Issue 26: DOE requests information and data on the frequency of repair and repair costs by equipment class for the technology options listed in Table II.2 and Table II.3 of this RFI. While DOE is interested in information regarding each of the listed technology options, DOE is also interested in whether, and at what point, consumers simply replace PTACs and PTHPs when they fail as opposed to repairing them.

Issue 27: DOE requests feedback and data on whether maintenance costs for any of the specific technology options listed in Table II.2 and Table II.3 of this RFI differ in comparison to the baseline maintenance costs. To the extent that these costs differ, DOE seeks supporting data and the reasons for those differences.

H. Shipments

In this early assessment review RFI, DOE seeks data and information with respect to PTACs and PTHPs shipments that could enable the agency to determine whether to propose a “no new standard” determination because a more stringent standard: (1) Would not result in a significant savings of energy; (2) is not technologically feasible; (3) is not economically justified; or (4) any combination of foregoing.

DOE develops shipments forecasts of PTACs and PTHPs to calculate the national impacts of potential amended energy conservation standards on energy consumption, net present value (“NPV”), and future manufacturer cash flows. DOE shipments projections are based on available historical data broken out by equipment class, capacity, and efficiency. Up-to-date sales estimates allow for a more accurate model that captures recent trends in the market.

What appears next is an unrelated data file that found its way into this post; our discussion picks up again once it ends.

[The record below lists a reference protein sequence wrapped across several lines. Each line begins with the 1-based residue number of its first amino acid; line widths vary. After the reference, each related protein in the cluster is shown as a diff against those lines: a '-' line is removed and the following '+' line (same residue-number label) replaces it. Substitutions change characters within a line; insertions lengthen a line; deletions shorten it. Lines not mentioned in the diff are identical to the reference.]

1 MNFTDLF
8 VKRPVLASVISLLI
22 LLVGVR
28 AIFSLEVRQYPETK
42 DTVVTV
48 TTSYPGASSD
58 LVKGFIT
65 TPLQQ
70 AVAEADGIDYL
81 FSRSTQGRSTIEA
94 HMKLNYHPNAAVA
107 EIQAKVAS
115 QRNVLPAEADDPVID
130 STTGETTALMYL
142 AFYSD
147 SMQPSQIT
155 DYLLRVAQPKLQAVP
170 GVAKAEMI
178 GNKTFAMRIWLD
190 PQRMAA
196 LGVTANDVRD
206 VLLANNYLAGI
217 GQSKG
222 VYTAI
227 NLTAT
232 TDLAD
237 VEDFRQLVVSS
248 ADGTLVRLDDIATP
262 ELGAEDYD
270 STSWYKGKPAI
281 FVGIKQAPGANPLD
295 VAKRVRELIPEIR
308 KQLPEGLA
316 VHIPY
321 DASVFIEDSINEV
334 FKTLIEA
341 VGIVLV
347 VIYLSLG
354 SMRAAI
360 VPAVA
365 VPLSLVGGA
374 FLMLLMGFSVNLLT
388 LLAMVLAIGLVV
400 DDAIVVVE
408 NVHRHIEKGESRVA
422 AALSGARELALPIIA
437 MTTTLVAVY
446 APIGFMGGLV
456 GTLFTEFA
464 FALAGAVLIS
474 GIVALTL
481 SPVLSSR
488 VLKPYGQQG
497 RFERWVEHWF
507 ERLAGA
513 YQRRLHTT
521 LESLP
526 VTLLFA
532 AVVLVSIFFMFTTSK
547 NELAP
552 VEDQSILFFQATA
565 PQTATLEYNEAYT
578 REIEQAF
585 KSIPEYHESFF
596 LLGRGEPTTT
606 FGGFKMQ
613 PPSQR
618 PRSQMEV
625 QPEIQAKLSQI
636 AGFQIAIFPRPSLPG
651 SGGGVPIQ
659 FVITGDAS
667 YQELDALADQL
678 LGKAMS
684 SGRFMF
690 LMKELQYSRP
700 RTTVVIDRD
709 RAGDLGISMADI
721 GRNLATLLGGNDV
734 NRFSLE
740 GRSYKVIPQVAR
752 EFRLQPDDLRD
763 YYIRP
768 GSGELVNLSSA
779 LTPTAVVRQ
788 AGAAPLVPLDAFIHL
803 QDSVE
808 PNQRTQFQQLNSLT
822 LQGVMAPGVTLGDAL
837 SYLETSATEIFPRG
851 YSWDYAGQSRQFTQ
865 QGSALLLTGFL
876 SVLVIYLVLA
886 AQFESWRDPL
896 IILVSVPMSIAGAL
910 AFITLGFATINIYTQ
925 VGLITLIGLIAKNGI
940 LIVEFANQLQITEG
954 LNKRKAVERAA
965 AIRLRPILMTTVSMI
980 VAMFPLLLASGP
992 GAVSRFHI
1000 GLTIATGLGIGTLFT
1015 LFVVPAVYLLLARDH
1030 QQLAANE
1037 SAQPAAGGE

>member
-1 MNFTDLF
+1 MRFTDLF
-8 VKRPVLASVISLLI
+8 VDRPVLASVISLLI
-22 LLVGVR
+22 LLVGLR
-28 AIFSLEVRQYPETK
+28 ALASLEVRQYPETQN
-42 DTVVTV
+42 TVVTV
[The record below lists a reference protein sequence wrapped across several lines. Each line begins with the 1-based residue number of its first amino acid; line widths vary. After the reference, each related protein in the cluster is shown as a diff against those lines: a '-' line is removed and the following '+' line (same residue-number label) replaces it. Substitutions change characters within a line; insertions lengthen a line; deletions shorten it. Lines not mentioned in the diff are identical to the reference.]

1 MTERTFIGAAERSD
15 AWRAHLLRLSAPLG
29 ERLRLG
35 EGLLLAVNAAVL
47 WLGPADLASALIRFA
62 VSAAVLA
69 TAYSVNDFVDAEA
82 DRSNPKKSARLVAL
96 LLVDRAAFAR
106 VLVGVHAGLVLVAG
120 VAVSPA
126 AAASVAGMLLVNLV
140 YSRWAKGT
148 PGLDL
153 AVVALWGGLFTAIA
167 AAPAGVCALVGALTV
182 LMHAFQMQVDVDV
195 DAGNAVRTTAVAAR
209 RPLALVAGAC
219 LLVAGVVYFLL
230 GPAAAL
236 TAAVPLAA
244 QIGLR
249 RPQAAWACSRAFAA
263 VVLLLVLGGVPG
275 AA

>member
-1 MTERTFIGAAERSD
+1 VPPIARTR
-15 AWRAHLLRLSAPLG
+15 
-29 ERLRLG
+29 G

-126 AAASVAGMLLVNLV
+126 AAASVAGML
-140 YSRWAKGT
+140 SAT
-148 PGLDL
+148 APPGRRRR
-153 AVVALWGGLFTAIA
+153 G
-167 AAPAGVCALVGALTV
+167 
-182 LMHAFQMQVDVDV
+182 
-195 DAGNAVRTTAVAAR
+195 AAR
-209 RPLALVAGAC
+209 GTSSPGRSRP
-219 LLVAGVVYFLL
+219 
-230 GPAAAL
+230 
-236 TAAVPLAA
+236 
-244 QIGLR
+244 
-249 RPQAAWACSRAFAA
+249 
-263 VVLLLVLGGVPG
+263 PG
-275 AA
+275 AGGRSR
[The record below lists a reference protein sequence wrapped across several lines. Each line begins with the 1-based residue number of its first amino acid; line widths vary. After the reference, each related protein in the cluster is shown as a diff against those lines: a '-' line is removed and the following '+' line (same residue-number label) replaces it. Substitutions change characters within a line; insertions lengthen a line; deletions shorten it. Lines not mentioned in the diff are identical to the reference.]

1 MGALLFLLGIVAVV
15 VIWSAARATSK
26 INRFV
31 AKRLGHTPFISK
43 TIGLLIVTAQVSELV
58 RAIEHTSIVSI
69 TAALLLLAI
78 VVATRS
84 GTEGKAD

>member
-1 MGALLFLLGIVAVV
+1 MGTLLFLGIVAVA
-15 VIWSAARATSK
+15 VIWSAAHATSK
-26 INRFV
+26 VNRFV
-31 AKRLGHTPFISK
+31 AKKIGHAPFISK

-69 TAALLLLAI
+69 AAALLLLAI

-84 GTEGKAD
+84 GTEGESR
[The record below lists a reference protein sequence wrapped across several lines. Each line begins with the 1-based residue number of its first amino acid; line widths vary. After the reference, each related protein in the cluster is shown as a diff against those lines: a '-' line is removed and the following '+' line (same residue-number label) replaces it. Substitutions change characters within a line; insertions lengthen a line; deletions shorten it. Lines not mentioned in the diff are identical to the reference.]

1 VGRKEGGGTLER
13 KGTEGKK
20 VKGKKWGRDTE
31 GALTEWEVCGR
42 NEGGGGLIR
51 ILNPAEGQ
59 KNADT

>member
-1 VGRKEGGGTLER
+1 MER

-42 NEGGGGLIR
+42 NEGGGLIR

In the July 2015 Final Rule, DOE relied on historical shipments data provided by AHRI from 1998-2012. The shipments were distributed among the six standard size equipment classes that were analyzed in the prior rulemaking based on the average shares of each class from 1998-2004. 80 FR 43162, 43182. DOE assumed that this shipments breakdown by equipment class would stay constant throughout the analysis period. For more detail on the shipments analysis, please refer to Chapter 9 of the July 2015 Final Rule TSD.

Issue 28: DOE requests the most recent annual sales data (i.e., number of shipments) as well as historical annual sales data going back to 2015 for all equipment classes.

Issue 29: DOE requests the number of shipments by equipment class and efficiency level for the most recent year available. If disaggregated fractions of annual sales are not available at the equipment type class or efficiency level, DOE requests more aggregated fractions of annual sales at the category level.